The exhibitions of the International Center of Photography recall the civil war in Spain and the revolution in Cuba

NEW YORK – Photography stops time. Museums are collapsing it. They are collapsing space too. It is difficult to imagine a more powerful demonstration of this twin capacity of space-time than the two exhibitions currently at the International Center of Photography.

A quarter of a century and more than 4,000 miles separate the Spanish Civil War and the July 26 movement of Fidel Castro. Yet the two connect on many levels – visual, emotional, ideological – in “The Mexican Suitcase: The Rediscovered Negatives of the Spanish Civil War of Capa, Chim and Taro” and “Cuba in Revolution”. Both shows run until January 9. .

“The Mexican Suitcase” has as its source one of the all-time finds in the history of photography. It had been assumed for almost seven decades that the negatives of Robert Capa’s Spanish Civil War had been destroyed. It was no small loss. Capa, fearless and glamorous, is as close to an avatar as photojournalism has had it. His stay in Spain took place when Capa the photographer began to become Capa the legend. Then in 2007, three boxes were found in Mexico City containing nearly 4,500 negatives. Most belonged to Capa. There were also others from David “Chim” Seymour (with Capa, co-founder of Magnum, the legendary photo agency); Gerda Taro, Capa’s lover; and a few by Fred Stein, composed mainly of portraits of Taro.

The show samples this discovery. The images themselves are striking. How could they not be? Few conflicts have captured the modern imagination as did the Spanish Civil War. Even three quarters of a century later, the scenes of military and civilian life in Madrid and Teruel and the Basque Country retain a special force. Portraits of Chim de Garcia Lorca, taken shortly before the poet’s death, or those of Ernest Hemingway de Capa, conferring with fellow reporters.

Yet the larger purpose of the exhibition has more to do with the photographs than their subject. With all due respect to the photographers, the most eloquent elements here are the three boxes, all the more beautiful as they are aged and beaten. Equally beautiful, in their weathered fashion, are the faded and yellowed negative envelopes they contained.

The idea of ​​the exhibition is to give meaning to the working procedures of photographers and the dissemination of their work. So we see enlarged contact sheets as well as old and newly developed prints (many of the latter previously unknown). In addition, the windows contain contemporary magazines with these images. It’s almost like looking back on the birth of media studies. However, there is nothing educational about the show. It is a model of explanation without pedantry.

With “Cuba in Revolution” substance predominates over style. More than that, the style becomes a kind of substance. The sense of upheaval, urgency and ideological fervor felt in the photographs of the Spanish Civil War finds a counterpart in these 180 images, taken by 30 photographers. That’s a lot of images, but the number doesn’t seem overwhelming or stuffy. The images are so varied, so exciting.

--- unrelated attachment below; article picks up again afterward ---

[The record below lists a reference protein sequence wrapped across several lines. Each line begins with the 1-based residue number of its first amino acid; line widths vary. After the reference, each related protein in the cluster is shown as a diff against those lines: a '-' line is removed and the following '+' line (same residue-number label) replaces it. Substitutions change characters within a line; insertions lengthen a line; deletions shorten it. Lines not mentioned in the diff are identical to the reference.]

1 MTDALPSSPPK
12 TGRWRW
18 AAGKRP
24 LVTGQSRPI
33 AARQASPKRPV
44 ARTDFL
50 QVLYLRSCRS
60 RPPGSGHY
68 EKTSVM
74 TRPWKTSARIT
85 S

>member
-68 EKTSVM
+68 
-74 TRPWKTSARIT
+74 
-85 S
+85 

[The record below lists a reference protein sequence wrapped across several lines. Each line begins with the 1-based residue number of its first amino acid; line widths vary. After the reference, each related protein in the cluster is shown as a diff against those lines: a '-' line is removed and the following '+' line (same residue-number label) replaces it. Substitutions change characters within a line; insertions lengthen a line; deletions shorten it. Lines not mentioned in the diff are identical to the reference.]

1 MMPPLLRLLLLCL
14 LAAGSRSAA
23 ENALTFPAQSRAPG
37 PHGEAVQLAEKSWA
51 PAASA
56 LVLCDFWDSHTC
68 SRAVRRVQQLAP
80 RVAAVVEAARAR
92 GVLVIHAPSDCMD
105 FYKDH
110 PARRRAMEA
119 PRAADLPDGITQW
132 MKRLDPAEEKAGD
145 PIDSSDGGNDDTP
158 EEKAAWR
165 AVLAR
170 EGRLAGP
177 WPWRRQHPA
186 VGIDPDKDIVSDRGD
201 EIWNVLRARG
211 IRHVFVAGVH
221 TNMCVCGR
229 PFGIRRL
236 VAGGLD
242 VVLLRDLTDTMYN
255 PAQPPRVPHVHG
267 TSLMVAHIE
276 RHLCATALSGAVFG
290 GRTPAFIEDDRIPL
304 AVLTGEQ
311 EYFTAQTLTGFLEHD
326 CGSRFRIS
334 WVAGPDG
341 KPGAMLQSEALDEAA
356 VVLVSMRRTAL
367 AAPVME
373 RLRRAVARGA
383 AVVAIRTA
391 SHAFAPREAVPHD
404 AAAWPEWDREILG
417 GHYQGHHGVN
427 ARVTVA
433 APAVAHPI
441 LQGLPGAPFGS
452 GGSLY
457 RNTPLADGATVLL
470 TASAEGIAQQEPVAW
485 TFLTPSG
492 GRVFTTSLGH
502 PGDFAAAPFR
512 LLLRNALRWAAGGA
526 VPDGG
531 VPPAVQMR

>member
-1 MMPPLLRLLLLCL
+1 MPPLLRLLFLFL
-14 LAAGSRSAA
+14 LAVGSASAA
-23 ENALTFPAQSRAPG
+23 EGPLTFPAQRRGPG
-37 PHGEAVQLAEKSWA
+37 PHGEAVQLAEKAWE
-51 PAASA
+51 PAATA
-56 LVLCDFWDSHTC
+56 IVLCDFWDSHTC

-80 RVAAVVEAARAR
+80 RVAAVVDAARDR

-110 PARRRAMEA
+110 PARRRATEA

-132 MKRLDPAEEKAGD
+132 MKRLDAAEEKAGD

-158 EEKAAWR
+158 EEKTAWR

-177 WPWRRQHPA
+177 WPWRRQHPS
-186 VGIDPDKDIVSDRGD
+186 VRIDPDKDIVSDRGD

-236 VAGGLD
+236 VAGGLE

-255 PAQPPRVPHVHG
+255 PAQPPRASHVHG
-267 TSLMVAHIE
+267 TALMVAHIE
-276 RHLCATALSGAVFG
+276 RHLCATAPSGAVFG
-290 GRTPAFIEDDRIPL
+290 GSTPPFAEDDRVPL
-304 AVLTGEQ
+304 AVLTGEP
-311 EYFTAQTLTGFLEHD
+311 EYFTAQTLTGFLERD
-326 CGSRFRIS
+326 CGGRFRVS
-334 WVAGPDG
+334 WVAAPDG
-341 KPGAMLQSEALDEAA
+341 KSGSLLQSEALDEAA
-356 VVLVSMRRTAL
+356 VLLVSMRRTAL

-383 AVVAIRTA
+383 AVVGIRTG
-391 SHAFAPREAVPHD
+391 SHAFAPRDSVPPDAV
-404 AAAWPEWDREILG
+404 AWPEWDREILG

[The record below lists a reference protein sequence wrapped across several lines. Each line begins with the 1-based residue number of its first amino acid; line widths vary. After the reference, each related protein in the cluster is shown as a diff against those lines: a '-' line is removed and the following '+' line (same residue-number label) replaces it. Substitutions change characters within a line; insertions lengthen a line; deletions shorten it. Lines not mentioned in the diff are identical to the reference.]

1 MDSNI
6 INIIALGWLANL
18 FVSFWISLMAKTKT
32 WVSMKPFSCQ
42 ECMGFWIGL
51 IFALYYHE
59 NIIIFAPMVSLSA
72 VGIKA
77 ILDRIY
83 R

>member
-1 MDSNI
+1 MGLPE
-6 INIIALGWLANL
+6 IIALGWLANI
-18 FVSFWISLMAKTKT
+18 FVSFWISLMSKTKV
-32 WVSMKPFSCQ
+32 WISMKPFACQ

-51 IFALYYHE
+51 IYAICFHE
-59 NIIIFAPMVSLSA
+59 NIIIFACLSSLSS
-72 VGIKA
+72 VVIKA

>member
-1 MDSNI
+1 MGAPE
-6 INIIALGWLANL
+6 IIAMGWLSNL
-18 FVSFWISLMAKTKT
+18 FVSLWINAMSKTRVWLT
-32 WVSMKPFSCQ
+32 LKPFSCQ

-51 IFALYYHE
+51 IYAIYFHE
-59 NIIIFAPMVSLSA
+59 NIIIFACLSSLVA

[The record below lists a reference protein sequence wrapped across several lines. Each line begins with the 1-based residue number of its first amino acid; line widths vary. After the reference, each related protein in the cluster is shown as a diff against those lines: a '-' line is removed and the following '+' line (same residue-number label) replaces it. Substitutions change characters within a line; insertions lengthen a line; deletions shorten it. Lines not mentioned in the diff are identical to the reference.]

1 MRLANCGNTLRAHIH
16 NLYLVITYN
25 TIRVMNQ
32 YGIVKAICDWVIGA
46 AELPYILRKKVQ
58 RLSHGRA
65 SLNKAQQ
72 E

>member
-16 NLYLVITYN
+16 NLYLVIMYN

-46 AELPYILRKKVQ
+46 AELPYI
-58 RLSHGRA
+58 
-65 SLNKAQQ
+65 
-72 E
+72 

Some of the photographers are well known: Henri Cartier-Bresson (another co-founder of Magnum), Elliott Erwitt, Burt Glinn, Rene Burri. But many of the most striking images come from anonymous or little-known photographers. The numerous photographs of Cuban photographer Constantino Arias, for example, offer an extraordinary and extraordinarily damning look at pre-Castro Havana: budding American tourists, the gloom of life in apartment buildings, the student demonstrations.

Style becomes substance on the walls of the ICP because the Fidelistas have practically made style an official substance policy. They instinctively understood the power of the image. Military fatigues, beards, cigars: these were statements as well as matters of costume, grooming and indulgence.

Something as basic as machetes and hats becomes a version of that classic radical image, clenched fists clenched, in a photograph by Flip Schulke. Two bearded Cubans in fatigues standing inside the Lincoln Memorial send a political message simply because of their appearance. Che Guevara became a preeminent symbol of the 1960s as much for what he looked like as for what he stood for. An entire gallery is devoted to the images of his corpse, and with justification. Even in death, he was such a visually compelling figure.

If self-awareness marked Cuban revolutionaries, so did what we can now recognize as essential conservatism. A Cuban short film from 1965 is played towards the end of the exhibition. An attack on the Beatles is so simplistic that it includes shots of a chimpanzee playing the drums. Poor Ringo! It is a reminder that revolution is not necessarily the same as liberation. Long before Che went to Bolivia to stir up revolt, Fidel was dating Nikita Khrushchev.

Perhaps the most revealing image of the show is Raul Corrales’ “La Caballeria (The Cavalry)” from 1960. Flapping flags, Fidelistas on horseback fill the frame under ominous clouds. It is an exciting and exaggerated spectacle, between glory and self-parody. As their mode of transport suggests, bikers are stepping back from the past. They too seek to make time collapse. Except they can’t. This is not the future they are headed for. It’s the camera.

Mark Feeney can be contacted at [email protected]

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